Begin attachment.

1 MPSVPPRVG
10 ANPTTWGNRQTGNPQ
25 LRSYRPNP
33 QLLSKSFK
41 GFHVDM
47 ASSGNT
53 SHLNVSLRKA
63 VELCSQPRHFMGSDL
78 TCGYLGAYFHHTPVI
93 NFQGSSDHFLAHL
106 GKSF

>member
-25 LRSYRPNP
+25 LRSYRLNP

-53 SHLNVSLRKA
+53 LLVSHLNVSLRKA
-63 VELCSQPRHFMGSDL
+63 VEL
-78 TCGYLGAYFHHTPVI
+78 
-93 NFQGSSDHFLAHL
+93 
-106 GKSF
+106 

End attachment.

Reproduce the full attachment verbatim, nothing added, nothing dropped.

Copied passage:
1 MPSVPPRVG
10 ANPTTWGNRQTGNPQ
25 LRSYRPNP
33 QLLSKSFK
41 GFHVDM
47 ASSGNT
53 SHLNVSLRKA
63 VELCSQPRHFMGSDL
78 TCGYLGAYFHHTPVI
93 NFQGSSDHFLAHL
106 GKSF

>member
-25 LRSYRPNP
+25 LRSYRLNP

-53 SHLNVSLRKA
+53 LLVSHLNVSLRKA
-63 VELCSQPRHFMGSDL
+63 VEL
-78 TCGYLGAYFHHTPVI
+78 
-93 NFQGSSDHFLAHL
+93 
-106 GKSF
+106 